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If you like walking beaches, learning about natural history, and want to contribute to marine conservation, this volunteer program is for you.
The COASST Program will be conducting training in Sitka on September 15. No experience is needed, only enthusiasm, to become a citizen scientist and learn the arcane skill of identifying beached birds!
I have been involved with COASST for over 5 years. My family and I have adopted our favorite beach on Kruzof Island and we walk the beach several times each year looking for beached birds. The value of this effort is to establish a "baseline", or what is normal, for birds to die and wash up on beaches. If we ever experience an oil spill, climate change, a change in the marine environment, or other environmental disaster we can then measure the actual impact on bird populations. COASST has an extensive network all along the west coast of North America.
Not only does our family get to collect valuable information, we also become intimately familiar with the natural history and seasonal changes on a place that is important to us, and we get to nurture a long-term commitment to the health of our local environment. It's also lots of fun!
Check out COASST at http://depts.washington.edu/coasst/
Help make a difference for the environment by collecting data for the Coastal Observation and Seabird Survey Team (COASST). COASST is a citizen science project dedicated to involving volunteers in the collection of high quality data on the status of coastal beaches, and trends of seabirds. Our goal is to assist government agencies and other organizations in making informed management and conservation decisions, and promote proactive citizen involvement and action. COASST volunteers systematically count and identify bird carcasses that wash ashore along ocean beaches from northern California to Alaska. Volunteers need NO experience with birds, just a commitment to survey a specific beach (about 3/4 mile) each month.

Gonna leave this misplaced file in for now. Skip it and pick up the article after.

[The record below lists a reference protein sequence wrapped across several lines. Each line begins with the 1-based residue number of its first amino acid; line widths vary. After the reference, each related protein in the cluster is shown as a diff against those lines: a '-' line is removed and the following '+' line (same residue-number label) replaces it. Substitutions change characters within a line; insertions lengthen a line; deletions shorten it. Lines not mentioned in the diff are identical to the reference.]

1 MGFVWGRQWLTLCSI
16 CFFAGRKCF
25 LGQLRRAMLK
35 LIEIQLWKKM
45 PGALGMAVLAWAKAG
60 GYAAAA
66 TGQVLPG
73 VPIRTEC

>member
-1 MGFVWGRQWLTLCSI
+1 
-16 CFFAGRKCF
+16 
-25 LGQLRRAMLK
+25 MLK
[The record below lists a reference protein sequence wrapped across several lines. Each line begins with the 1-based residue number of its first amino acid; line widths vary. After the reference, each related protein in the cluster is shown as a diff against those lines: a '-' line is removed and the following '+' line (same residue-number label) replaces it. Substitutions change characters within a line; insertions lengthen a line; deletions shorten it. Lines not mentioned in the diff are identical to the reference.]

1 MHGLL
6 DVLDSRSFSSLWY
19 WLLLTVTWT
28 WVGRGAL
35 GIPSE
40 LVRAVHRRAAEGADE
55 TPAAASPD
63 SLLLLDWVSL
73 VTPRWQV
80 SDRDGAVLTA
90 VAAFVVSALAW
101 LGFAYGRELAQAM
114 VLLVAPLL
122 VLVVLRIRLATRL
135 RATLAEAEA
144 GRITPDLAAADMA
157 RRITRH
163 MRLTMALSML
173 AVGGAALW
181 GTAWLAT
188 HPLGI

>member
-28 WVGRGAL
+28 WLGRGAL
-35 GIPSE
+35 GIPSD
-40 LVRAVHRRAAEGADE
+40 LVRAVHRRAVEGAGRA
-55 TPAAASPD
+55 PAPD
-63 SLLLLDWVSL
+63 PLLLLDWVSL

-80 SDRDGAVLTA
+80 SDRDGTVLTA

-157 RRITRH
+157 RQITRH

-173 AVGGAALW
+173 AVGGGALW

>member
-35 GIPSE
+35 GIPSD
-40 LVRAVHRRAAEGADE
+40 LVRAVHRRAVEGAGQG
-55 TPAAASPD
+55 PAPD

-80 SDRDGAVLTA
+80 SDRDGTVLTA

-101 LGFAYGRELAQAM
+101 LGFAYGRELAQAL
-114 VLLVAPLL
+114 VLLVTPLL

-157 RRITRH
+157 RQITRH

If you are interested in participating, join COASST staff for a full, 6-hour training session. Hear about how COASST started, learn how to use the custom Beached Birds field guide, and try out your new skills with some actual specimens. There is no charge to attend a training, but plan to provide a $20 refundable deposit if you would like to take home a COASST volunteer kit complete with a COASST Beached Birds field guide. Training activities take place indoors, and include a break for lunch - please pack your own or plan to buy lunch nearby.
Upcoming COASST training session:
SATURDAY SEPTEMBER 15, 2012 10:00 am - 4:00 pm Sitka Sound Science Center - 834 Lincoln Street Suite 200
If you can't attend these events, please check our website at www.coasst.org or call (206) 221-6893 for additional information on upcoming events and trainings.
To reserve your spot at a training session, please contact firstname.lastname@example.org or 206-221-6893.
Events will take place August 17th-19th
CLICK HERE for the full program schedule and description of events.